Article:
Sharon Squassoni Joins Elliott

IISTP Welcomes New Faculty

photo: Sharon Squassoni headshot
February 02, 2018

The Elliott School welcomes Sharon Squassoni, incoming research professor of practice at the Institute for International Science and Technology Policy (IISTP). A former senior associate for nuclear policy programs at the Carnegie Endowment for International Peace, Squassoni has advised Congress as a senior specialist in weapons of mass destruction at the Congressional Research Service. She has also served in nuclear nonproliferation and policy planning positions at the State Department and at the Arms Control and Disarmament Agency. As a member of the Bulletin of the Atomic Scientists Science and Security Board, Squassoni was recently in the news for her role in the Bulletin’s announcement that it has moved its Doomsday Clock to 2 minutes before midnight, citing North Korea’s recent missile tests and the world’s lack of progress in confronting climate change. In addition to her academic credentials, Squassoni is also an accomplished cyclist, musician, and long-time Ashtanga yoga teacher. Read more about Squassoni in a recent Q&A with the incoming professor.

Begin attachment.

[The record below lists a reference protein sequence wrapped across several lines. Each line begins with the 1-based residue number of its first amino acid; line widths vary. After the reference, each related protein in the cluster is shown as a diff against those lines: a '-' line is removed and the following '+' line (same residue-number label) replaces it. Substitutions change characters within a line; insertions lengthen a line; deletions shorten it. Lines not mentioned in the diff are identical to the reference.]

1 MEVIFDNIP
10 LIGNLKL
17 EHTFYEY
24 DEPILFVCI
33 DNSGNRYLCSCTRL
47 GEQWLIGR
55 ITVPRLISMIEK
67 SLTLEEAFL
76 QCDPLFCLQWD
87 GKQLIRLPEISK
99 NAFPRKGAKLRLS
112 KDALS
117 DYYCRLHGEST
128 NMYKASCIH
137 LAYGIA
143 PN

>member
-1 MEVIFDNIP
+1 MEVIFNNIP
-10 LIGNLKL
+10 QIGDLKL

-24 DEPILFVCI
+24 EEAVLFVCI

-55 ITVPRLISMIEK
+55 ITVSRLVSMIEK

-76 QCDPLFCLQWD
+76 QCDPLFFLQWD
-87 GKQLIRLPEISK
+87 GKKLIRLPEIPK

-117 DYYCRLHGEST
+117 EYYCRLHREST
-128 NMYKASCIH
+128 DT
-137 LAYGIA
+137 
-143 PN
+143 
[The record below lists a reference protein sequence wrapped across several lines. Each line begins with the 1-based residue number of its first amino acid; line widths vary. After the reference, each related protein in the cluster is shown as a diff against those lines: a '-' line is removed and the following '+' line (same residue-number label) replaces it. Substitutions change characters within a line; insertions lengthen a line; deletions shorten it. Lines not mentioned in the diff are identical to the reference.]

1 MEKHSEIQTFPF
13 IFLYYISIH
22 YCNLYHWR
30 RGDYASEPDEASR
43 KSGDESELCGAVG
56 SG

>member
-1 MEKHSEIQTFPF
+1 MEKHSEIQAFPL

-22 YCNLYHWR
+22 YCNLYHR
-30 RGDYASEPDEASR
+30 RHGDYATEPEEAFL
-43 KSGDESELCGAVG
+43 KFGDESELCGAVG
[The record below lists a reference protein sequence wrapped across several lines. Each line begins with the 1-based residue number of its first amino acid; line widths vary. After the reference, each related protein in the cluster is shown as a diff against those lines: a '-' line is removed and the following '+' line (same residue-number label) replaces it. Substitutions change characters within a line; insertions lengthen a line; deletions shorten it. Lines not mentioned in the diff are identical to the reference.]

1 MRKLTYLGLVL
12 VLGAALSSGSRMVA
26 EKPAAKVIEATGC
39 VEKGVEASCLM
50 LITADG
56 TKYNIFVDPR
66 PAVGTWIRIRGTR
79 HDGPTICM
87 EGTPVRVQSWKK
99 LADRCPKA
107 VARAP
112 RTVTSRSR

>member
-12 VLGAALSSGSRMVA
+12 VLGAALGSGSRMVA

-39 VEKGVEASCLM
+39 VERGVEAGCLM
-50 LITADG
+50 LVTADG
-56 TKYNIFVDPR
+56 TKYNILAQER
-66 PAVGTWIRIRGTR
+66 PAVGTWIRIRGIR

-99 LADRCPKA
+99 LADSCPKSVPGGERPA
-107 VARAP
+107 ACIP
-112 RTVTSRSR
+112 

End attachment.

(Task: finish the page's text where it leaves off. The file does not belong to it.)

Q. When did you start becoming interested in science?

A. I'm a political scientist who has always gravitated toward technical issues and always really enjoyed working with experts who had technical backgrounds. I've been fortunate to work with some terrific physicists, chemists and engineers for decades and more recently, on the Science and Security Board of the Bulletin of Atomic Scientists.

Q. What, from your perspective is the greatest short-term and long-term threat facing the US and/or the world?

A. I’ve devoted my professional life to reducing risks from nuclear weapons.  Those pose some obvious short- and long-term threats to the future of humanity.  I’d say, however, that the longer term threat really is from climate change.  In addition, emerging technologies like artificial intelligence and bioengineering will challenge our capacity to manage them in ways that we may not yet understand. 

Q. In your your Twitter profile, you are a self-described mom, yogi, cyclist, and musician. Can you elaborate on some of your hobbies?

Yoga is a longtime habit and I’ve been teaching Ashtanga yoga for almost twenty years now.  I’d have to say that my favorite poses generally find me upside down and balancing precariously. My favorite place to cycle on the road is out in the Maryland countryside but my true love is cyclocross.  From September to December, you can find me at most cyclocross races within a 50-mile radius of DC.  As for musical instruments, I play the flute and piano and a bunch of other things badly.

Q. What are you most looking forward to about working at GW?

A. I’m looking forward to sharing ideas and experience and research with students and other professors in the Institute and more broadly, within the Elliott School.